Academics → Mentoring Awards

Dr. Christopher M. Janelle
Professor
UF Department of Applied Physiology and Kinesiology
2007-2008 UF Doctoral Mentoring Award Winner

I am honored and humbled to be nominated for the 2008 University of Florida Doctoral Dissertation Advisor/Mentoring award, particularly when considering the highly prestigious past award winners. Mentorship of PhD students is a primary distinguishing characteristic of successful Research I institutions such as the University of Florida. The unique relationship that evolves over the course of the doctoral student’s career mandates mutual respect and understanding, and grows as a direct consequence of intense academic challenge. Mentorship involves sharing ideas, skills, knowledge, and experiences, which by definition warrants a relationship between mentor and mentee. My mentoring philosophy continues to emerge from my own experiences, extensive reading on the topic, and active consultation with eminent colleagues. I am pleased to present what I view as the critical characteristics of the mentor, the mentee, and most importantly, the mentoring relationship.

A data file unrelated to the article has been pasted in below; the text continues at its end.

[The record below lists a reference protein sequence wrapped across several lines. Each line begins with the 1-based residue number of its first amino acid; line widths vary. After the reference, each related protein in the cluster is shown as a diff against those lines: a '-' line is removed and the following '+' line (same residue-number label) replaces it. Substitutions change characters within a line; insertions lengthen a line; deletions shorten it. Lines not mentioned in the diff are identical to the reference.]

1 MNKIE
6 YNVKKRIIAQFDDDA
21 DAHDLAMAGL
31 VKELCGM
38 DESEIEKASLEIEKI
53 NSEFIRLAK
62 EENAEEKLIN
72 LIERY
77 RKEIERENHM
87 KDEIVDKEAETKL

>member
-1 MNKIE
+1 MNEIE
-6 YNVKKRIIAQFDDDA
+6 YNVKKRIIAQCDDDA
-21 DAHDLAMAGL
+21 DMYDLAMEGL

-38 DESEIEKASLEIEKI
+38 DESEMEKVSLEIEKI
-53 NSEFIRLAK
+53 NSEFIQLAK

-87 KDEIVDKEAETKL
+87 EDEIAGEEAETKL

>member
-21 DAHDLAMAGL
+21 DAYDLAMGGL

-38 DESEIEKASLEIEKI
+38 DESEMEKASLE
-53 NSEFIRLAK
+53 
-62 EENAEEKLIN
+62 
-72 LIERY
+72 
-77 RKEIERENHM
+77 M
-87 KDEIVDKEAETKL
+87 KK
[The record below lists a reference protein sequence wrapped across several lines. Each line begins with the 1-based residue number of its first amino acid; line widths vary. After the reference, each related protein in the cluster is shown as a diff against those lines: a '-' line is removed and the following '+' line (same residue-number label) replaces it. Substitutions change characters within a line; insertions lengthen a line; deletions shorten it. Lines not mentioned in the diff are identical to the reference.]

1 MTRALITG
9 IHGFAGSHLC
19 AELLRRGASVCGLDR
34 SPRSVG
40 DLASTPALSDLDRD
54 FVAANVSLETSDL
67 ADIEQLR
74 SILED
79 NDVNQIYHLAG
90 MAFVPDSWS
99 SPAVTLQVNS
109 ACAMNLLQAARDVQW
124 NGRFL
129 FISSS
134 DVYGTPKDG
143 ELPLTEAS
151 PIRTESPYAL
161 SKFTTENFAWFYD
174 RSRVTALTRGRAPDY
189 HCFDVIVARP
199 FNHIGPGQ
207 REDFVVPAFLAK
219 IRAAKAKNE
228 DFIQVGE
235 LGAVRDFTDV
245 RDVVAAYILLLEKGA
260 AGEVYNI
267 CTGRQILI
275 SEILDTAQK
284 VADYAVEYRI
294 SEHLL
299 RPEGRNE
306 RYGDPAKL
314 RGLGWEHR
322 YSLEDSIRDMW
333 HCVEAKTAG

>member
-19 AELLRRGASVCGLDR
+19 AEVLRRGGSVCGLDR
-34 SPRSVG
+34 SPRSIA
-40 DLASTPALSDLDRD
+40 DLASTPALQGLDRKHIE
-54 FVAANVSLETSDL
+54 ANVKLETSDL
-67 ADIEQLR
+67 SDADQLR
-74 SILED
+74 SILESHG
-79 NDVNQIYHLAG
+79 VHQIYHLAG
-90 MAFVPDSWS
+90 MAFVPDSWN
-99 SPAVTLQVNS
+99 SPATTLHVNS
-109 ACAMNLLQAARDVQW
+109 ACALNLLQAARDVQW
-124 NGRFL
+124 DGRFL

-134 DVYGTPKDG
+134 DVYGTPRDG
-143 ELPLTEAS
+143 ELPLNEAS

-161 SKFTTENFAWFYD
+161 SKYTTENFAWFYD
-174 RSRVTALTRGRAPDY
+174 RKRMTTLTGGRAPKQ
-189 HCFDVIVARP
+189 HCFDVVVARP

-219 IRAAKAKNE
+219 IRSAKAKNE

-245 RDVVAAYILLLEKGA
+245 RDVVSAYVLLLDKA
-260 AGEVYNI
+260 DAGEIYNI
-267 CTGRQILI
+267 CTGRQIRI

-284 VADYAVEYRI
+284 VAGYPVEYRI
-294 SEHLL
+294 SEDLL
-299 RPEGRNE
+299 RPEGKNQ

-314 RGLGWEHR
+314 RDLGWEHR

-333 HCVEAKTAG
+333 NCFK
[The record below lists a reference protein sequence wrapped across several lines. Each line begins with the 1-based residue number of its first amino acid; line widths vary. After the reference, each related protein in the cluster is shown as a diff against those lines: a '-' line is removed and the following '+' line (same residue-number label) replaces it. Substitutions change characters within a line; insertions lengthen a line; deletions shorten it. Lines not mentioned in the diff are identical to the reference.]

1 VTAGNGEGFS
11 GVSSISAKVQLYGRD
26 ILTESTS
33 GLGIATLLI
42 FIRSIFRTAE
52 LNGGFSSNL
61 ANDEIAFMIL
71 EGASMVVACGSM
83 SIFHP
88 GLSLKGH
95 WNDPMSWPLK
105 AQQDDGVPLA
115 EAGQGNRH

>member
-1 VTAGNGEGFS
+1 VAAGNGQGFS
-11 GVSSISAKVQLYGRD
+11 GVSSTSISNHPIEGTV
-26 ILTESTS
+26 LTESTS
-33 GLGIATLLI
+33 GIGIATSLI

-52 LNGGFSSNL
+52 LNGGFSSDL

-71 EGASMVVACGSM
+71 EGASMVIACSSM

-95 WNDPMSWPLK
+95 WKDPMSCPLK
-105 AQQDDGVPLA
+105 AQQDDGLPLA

The modern day term “mentor” is derived from the proper name of the Greek friend of Odysseus (Mentōr) who was entrusted with the education of his son, Telemachus. Though semantics vary, a mentor is consistently defined as someone who serves as “a trusted counselor or guide.” The Greek roots of the word highlight the enormous responsibility harbored by members of the academic community who serve as doctoral mentors. Aside from the bonds that exist among family members, I would argue that few exceed the strength of the attachment that forms between advisor and student. Not unlike familial ties, the core of a strong and meaningful mentoring relationship is trust.